A series of high-profile global scandals rained on the local crypto sector’s parade this year, but the traditional economy is still quietly embracing the blockchain behind closed doors.This Christmas, about 150 clients of Piper Alderman will receive “non-fungible tidings” from their lawyer.Spawned by the same blockchain technology that underpins cryptocurrencies, the unique Christmas cards will bestow on recipients a permanent and verifiable digital asset that is similar to a non-fungible token (NFT) and slightly more personal than the generic Santa Claus JPEG in your email inbox.But it also allows the 170-year-old law firm – which is owed about $US50,000 ($74,670) by bankrupt cryptocurrency exchange FTX for legal services provided to its local arm, now in administration – to subtly remind clients of its expertise in the growing niche of digital advisory, ahead of the slated introduction of federal crypto regulations early next year.The Australian Open has embraced blockchain technology for its Art Ball membership. AP“I’m not planning it to become a valuable collectible,” quips Piper Alderman partner Michael Bacina of the firm’s digital Christmas presents.“[But] we were the first major [Australian] law firm to accept cryptocurrencies for payment, and it’s another way we show that we not only understand the technology, but we use it.”It is hardly the most radical or meaningful use case for the blockchain – which has been variously heralded as a cure for corruption, climate change and even cancer.But after a year from hell, clients in the local crypto sector will be grateful for any show of support, however minor.The collapse of cryptocurrency exchange FTX in November, and arrest of its once-lauded chief executive Sam Bankman-Fried this month, has left an estimated 1 million unsecured creditors in its wake. About 30,000 Australians are believed to be owed money by the bankrupt FTX (including the company’s unpaid local lawyers).The former crypto giant’s fall from grace – which was precipitated by alleged misuse of customer funds, alongside wire fraud and money laundering by its senior executives – follows a string of similar incidents that have rocked confidence this year.The near-collapse of the terra-luna stablecoin network in June, and insolvency of major crypto lender Celcius just weeks later, rattled the nascent market. The price of bitcoin, the world’s largest cryptocurrency, is down more than 60 per cent over the past year, while Ethereum is down almost 70 per cent.Bacina, who was elected chairman of industry body Blockchain Australia earlier this month, declined to comment on FTX’s unpaid legal bill. But he acknowledges that the sector he now represents faces some serious headwinds.“Given what’s happened in the last few months, many businesses will likely defer or hold back on [blockchain-related] projects as they did during the last crypto winter,” he says.TradFi trajectoryBut he also says many providers of traditional finance (known as “TradFi” in crypto circles) and professional services are quietly pushing ahead with their adoption of Web3 technologies – even if they might be less eager to talk about them publicly than a year ago, when crypto markets were trading at historic highs.“Smart businesses are now understanding the power of this technology and have been engaging more and more,” Bacina says. “They see how blockchain will disrupt their business models soon, and how it provides opportunities to deliver more efficient services.”Piper Alderman is far from the only traditional business backing crypto. Blockchain Australia includes some big brands among its membership, including KPMG, Deloitte, PwC and the Australian Securities Exchange.Goldman Sachs was not only undeterred by the FTX saga, but the investment bank has been hunting for crypto firms trading at a discount amid the scandal, in order to double down on its exposure to the market, according to Reuters.Goldman executive Rosie Hampson extolled the virtues of the blockchain at the recent COP27 summit in Egypt, sharing her excitement about the “Genesis” project, which uses digital tokenisation to track the carbon emissions impact of green bonds for investors.Rather than trigger a mass retreat from the sector, FTX has instead allowed some significant mainstream blockchain projects to fly under the radar, says Bacina.He points to the announcement by Tennis Australia that more than 6000 holders of the Australian Open Art Ball NFTs will get access to free grounds passes for the physical event in January, alongside a range of virtual events and “experiences”.“We’re offering fans truly unique experiences and creating memories that last a lifetime,” said Ridley Plummer – who holds the telling job title of “senior manager of metaverse, NFTs, Web3 and cryptocurrency” at Tennis Australia – in a press release dated November 28.Bacina also points to the Lygon project, in which he is a “very small” shareholder, alongside three of the four major retail banks (Commonwealth Bank, ANZ and Westpac). Lygon moves the centuries-old process of bank guarantees (commercial contracts where banks vouch that a customer can pay their debt) from a paper-based system to the blockchain.“Lygon is exactly the kind of use case that opens up important innovations,” he says.“Bank guarantees aren’t an exciting instrument. People like to talk about crypto and blockchain changing the world, increasing financial inclusion or replacing banks – but at the end of the day, there are going to be incremental improvements in a variety of ways to make business run more smoothly, which is in itself very valuable.”Bank backingWhile they have invested in Lygon to modernise back-end processes, the big banks’ relationship with the sector is seemingly more vexed. In a submission to Treasury dated June and released this month, the Australian Banking Association revealed its members harboured ambitions to “participate in the crypto sector in a range of roles, including to provide products and services to meet customer demand”.CBA went further in its own submission to Treasury on crypto regulation, supporting the view that there is “great potential flowing from crypto assets and distributed ledger [blockchain] technology”. It indicated it still planned to go ahead with its controversial plan to allow customers to trade crypto assets through its banking app.But rivals ANZ and National Australia Bank have ruled out any foray into crypto-trading. ANZ’s Maile Carnegie told The Australian Financial Review Banking Summit in May that would negate efforts to improve the “financial wellbeing” of customers.In an unlikely alliance, the big banks and the Australian Securities and Investments Commission, the corporate regulator, are aligned in calling on the Albanese government to classify crypto assets as financial products. This would bring the crypto sector into the existing financial services regime, rather than establish a separate crypto-specific licensing regime.One senior technology executive tells the Financial Review this is an effort by the banks and regulator to “kill off” crypto start-ups and “control the blockchain”, given the sector would become subject to the infamously complex financial services laws and the compliance costs that come with them.ANZ retail group executive Maile Carnegie ruled out facilitating crypto-trading. Louie DouvisBacina says the industry is calling out for regulation and that its introduction next year will provide certainty and help the sector rebuild its standing with the public. But he says those regulations need to be “fit for purpose”. Blockchain Australia strongly opposed calls to classify crypto assets as financial products in its submission.“It is concerning to see regulation-by-enforcement increasing in recent months, as that may chill and discourage regulatory engagement, pushing jobs and economic growth offshore, and leave customers exposed,” he says.The comment is likely a reference towards ASIC’s recent crackdown on alleged breaches of licensing or disclosure laws by crypto product issuers, including fund manager Holon and comparison site Finder.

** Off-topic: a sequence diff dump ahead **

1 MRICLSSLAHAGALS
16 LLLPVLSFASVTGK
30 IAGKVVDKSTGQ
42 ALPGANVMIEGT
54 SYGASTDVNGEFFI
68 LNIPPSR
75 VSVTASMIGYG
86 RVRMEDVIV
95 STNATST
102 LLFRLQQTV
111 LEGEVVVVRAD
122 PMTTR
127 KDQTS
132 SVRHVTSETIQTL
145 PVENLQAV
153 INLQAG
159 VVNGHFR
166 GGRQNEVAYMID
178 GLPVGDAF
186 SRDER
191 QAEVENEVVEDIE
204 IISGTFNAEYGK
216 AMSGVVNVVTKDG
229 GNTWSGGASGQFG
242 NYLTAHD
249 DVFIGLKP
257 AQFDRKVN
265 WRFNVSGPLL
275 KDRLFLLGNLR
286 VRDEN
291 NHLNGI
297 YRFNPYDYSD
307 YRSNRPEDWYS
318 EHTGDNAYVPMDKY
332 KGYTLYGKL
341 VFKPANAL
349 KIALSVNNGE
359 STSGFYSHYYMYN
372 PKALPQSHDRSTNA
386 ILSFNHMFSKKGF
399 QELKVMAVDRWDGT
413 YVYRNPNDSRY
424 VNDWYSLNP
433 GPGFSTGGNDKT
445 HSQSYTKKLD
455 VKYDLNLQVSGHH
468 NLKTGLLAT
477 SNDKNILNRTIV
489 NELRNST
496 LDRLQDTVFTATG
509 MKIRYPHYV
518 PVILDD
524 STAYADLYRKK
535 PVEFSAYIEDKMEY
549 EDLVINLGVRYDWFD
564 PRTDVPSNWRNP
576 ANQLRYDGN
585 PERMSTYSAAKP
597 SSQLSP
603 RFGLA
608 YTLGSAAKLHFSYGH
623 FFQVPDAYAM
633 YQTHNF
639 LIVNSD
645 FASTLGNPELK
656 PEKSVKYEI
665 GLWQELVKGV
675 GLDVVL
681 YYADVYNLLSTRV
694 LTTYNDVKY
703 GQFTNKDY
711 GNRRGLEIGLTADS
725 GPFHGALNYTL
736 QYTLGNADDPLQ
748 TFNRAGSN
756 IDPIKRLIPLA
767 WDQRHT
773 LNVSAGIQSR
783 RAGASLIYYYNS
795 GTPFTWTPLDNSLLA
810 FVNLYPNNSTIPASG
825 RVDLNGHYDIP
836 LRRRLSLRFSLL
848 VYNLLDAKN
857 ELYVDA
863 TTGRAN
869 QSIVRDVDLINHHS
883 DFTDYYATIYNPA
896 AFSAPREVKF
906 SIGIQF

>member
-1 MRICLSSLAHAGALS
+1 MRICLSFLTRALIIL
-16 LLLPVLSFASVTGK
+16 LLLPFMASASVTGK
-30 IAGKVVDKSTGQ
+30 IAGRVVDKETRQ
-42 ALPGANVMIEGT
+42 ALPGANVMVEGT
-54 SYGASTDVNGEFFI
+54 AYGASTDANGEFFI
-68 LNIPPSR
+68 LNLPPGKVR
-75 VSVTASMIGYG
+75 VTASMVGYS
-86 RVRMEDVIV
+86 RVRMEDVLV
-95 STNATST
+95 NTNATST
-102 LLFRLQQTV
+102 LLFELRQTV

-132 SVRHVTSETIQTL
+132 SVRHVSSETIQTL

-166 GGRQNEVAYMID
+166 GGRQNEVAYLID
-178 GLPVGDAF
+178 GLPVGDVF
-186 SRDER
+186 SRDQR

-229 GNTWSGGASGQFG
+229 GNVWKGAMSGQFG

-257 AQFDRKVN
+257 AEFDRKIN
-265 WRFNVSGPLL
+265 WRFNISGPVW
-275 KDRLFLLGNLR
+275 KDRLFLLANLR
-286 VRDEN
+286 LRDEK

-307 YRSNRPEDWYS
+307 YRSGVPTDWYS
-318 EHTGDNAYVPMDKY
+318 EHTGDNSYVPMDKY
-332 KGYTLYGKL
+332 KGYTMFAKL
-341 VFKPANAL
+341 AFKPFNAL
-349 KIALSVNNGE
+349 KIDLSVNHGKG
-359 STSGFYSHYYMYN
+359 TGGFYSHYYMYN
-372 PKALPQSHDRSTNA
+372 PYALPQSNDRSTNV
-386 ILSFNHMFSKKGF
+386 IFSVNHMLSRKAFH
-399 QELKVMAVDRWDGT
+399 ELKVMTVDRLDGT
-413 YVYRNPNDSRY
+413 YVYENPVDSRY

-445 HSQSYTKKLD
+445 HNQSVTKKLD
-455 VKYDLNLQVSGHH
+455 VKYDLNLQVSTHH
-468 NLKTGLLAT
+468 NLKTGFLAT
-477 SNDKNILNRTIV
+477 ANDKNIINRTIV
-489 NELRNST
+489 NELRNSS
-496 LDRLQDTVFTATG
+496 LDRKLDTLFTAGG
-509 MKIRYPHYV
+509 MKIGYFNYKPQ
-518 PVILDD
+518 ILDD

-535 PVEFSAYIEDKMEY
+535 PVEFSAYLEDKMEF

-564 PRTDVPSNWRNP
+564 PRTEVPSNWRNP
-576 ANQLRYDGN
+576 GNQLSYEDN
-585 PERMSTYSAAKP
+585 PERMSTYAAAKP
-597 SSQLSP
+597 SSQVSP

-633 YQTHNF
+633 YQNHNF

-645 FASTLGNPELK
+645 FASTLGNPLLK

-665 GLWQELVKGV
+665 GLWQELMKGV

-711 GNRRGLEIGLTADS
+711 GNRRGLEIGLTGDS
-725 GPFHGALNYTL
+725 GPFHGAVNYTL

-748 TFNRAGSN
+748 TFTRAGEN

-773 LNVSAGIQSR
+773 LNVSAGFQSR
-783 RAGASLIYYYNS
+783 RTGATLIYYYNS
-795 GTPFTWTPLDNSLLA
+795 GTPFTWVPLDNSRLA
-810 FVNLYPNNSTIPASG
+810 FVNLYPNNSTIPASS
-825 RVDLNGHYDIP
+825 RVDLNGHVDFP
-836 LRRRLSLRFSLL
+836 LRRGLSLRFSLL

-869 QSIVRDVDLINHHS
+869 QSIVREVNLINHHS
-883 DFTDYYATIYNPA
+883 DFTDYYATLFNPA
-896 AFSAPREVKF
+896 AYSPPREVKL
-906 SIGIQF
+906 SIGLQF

This article was originally published by AFR.